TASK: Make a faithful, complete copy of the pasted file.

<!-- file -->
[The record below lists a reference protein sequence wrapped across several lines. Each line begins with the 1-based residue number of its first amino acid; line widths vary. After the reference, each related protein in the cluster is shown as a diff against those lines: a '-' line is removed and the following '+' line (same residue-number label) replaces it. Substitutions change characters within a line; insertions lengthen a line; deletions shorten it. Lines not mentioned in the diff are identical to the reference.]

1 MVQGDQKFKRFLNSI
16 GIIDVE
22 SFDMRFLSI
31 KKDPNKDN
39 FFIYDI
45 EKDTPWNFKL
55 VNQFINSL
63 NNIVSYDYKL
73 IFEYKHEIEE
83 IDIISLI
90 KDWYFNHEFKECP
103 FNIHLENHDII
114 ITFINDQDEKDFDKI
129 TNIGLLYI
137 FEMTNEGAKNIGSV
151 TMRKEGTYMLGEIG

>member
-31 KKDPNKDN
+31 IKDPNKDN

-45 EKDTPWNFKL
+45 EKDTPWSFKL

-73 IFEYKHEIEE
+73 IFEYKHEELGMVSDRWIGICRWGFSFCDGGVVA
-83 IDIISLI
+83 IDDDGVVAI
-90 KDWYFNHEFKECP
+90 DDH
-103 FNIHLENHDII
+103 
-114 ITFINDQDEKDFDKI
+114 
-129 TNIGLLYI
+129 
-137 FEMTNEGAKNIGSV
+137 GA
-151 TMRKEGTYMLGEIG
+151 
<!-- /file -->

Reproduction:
[The record below lists a reference protein sequence wrapped across several lines. Each line begins with the 1-based residue number of its first amino acid; line widths vary. After the reference, each related protein in the cluster is shown as a diff against those lines: a '-' line is removed and the following '+' line (same residue-number label) replaces it. Substitutions change characters within a line; insertions lengthen a line; deletions shorten it. Lines not mentioned in the diff are identical to the reference.]

1 MVQGDQKFKRFLNSI
16 GIIDVE
22 SFDMRFLSI
31 KKDPNKDN
39 FFIYDI
45 EKDTPWNFKL
55 VNQFINSL
63 NNIVSYDYKL
73 IFEYKHEIEE
83 IDIISLI
90 KDWYFNHEFKECP
103 FNIHLENHDII
114 ITFINDQDEKDFDKI
129 TNIGLLYI
137 FEMTNEGAKNIGSV
151 TMRKEGTYMLGEIG

>member
-31 KKDPNKDN
+31 IKDPNKDN

-45 EKDTPWNFKL
+45 EKDTPWSFKL

-73 IFEYKHEIEE
+73 IFEYKHEELGMVSDRWIGICRWGFSFCDGGVVA
-83 IDIISLI
+83 IDDDGVVAI
-90 KDWYFNHEFKECP
+90 DDH
-103 FNIHLENHDII
+103 
-114 ITFINDQDEKDFDKI
+114 
-129 TNIGLLYI
+129 
-137 FEMTNEGAKNIGSV
+137 GA
-151 TMRKEGTYMLGEIG
+151 